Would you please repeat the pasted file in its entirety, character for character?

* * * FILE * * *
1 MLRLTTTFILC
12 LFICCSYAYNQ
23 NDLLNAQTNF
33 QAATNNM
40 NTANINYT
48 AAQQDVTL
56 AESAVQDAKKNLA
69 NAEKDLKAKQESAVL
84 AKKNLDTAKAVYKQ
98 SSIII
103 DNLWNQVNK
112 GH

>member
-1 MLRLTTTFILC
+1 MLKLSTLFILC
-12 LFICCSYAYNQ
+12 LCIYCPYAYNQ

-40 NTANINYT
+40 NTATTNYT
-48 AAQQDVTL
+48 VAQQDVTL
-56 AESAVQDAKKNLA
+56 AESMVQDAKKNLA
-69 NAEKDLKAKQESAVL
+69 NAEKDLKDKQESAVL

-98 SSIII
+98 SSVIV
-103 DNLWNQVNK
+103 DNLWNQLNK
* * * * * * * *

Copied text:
1 MLRLTTTFILC
12 LFICCSYAYNQ
23 NDLLNAQTNF
33 QAATNNM
40 NTANINYT
48 AAQQDVTL
56 AESAVQDAKKNLA
69 NAEKDLKAKQESAVL
84 AKKNLDTAKAVYKQ
98 SSIII
103 DNLWNQVNK
112 GH

>member
-1 MLRLTTTFILC
+1 MLKLSTLFILC
-12 LFICCSYAYNQ
+12 LCIYCPYAYNQ

-40 NTANINYT
+40 NTATTNYT
-48 AAQQDVTL
+48 VAQQDVTL
-56 AESAVQDAKKNLA
+56 AESMVQDAKKNLA
-69 NAEKDLKAKQESAVL
+69 NAEKDLKDKQESAVL

-98 SSIII
+98 SSVIV
-103 DNLWNQVNK
+103 DNLWNQLNK